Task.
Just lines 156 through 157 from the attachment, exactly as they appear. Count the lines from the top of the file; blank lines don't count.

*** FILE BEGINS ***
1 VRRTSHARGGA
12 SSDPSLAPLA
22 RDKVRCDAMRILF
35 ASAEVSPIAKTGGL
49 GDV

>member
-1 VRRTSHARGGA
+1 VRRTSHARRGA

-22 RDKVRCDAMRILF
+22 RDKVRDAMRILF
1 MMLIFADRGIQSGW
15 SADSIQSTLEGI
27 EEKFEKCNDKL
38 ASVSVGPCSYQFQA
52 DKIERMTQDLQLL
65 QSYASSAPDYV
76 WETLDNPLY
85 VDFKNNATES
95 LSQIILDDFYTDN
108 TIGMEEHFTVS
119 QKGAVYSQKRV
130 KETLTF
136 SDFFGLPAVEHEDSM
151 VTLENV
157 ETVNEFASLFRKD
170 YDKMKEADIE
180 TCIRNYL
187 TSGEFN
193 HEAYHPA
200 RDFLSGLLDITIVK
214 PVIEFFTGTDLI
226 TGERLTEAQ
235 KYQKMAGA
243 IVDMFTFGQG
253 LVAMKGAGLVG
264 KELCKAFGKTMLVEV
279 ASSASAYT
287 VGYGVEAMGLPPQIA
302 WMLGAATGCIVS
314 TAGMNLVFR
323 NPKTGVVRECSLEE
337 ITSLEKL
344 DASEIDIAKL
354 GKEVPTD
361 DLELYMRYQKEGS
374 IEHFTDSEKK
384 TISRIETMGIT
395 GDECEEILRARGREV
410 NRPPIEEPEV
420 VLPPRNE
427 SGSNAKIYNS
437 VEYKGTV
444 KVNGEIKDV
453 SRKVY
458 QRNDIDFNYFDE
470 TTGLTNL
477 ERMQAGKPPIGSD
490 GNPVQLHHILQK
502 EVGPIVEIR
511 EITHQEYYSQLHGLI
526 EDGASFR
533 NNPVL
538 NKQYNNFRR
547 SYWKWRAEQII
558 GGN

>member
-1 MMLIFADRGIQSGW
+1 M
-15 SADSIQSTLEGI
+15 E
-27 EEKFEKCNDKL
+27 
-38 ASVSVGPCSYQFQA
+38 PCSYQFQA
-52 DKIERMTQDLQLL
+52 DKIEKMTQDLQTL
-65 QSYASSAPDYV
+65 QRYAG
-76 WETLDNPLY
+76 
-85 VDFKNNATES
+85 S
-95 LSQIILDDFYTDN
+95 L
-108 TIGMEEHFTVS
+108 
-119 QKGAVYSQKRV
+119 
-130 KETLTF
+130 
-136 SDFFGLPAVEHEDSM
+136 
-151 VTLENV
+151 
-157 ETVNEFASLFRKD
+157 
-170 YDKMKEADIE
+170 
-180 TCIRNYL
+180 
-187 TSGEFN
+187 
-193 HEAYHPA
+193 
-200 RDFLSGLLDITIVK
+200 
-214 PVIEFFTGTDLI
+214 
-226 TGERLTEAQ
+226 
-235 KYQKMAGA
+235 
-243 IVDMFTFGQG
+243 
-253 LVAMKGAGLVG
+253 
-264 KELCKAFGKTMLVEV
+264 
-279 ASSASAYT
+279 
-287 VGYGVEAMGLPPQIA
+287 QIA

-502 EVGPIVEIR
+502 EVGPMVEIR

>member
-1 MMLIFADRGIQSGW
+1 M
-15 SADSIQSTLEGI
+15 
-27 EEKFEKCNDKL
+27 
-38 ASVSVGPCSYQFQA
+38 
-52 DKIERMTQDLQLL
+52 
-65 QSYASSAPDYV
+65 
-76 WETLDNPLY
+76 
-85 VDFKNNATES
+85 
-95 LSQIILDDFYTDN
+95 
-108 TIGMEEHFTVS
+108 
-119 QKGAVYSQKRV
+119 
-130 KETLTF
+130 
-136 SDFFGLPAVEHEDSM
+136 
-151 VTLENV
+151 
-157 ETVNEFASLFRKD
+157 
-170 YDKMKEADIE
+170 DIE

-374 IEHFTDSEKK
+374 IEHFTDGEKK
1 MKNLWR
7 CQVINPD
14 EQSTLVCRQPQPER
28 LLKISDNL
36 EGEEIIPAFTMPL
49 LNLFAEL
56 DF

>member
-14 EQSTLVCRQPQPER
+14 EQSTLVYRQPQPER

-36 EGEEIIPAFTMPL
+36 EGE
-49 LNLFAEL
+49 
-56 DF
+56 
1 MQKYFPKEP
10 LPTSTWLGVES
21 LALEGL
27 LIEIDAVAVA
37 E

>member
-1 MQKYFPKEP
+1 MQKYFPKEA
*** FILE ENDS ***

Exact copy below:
-170 YDKMKEADIE
+170 DIE